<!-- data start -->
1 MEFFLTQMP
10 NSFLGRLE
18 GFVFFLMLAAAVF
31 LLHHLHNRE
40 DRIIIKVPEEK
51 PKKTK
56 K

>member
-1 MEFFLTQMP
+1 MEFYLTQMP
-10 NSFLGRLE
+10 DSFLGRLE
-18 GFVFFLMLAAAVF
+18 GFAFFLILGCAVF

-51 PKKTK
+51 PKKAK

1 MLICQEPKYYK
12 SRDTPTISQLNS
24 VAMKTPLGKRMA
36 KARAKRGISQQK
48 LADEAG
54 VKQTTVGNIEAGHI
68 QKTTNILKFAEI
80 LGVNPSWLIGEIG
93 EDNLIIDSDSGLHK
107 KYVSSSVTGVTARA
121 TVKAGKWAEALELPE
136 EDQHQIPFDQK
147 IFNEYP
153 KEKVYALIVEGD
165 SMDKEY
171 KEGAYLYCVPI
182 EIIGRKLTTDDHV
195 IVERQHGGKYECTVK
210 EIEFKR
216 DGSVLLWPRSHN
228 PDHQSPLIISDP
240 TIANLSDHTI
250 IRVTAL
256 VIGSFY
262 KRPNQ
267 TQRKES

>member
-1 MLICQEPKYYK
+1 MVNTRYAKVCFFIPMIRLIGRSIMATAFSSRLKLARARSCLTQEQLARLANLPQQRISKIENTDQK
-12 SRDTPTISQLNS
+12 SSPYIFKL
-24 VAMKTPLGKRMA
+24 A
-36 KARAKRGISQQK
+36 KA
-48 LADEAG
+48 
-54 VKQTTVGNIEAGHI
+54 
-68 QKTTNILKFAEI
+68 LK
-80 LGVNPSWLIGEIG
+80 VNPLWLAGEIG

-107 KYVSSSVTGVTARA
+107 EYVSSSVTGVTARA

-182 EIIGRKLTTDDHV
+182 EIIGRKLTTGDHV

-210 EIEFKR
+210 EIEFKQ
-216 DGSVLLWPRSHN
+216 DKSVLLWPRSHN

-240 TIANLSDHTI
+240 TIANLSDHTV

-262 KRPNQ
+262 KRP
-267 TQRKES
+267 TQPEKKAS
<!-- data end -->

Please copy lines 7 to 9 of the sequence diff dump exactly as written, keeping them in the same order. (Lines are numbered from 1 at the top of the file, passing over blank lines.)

56 K

>member
-1 MEFFLTQMP